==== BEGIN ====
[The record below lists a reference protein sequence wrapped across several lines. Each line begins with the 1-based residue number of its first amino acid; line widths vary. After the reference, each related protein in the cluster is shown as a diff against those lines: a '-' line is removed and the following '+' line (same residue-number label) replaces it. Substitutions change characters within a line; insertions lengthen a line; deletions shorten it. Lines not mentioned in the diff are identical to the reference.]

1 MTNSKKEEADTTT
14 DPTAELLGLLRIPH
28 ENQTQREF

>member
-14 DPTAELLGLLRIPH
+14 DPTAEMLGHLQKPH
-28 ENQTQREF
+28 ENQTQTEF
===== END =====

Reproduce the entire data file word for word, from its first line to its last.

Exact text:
[The record below lists a reference protein sequence wrapped across several lines. Each line begins with the 1-based residue number of its first amino acid; line widths vary. After the reference, each related protein in the cluster is shown as a diff against those lines: a '-' line is removed and the following '+' line (same residue-number label) replaces it. Substitutions change characters within a line; insertions lengthen a line; deletions shorten it. Lines not mentioned in the diff are identical to the reference.]

1 MTNSKKEEADTTT
14 DPTAELLGLLRIPH
28 ENQTQREF

>member
-14 DPTAELLGLLRIPH
+14 DPTAEMLGHLQKPH
-28 ENQTQREF
+28 ENQTQTEF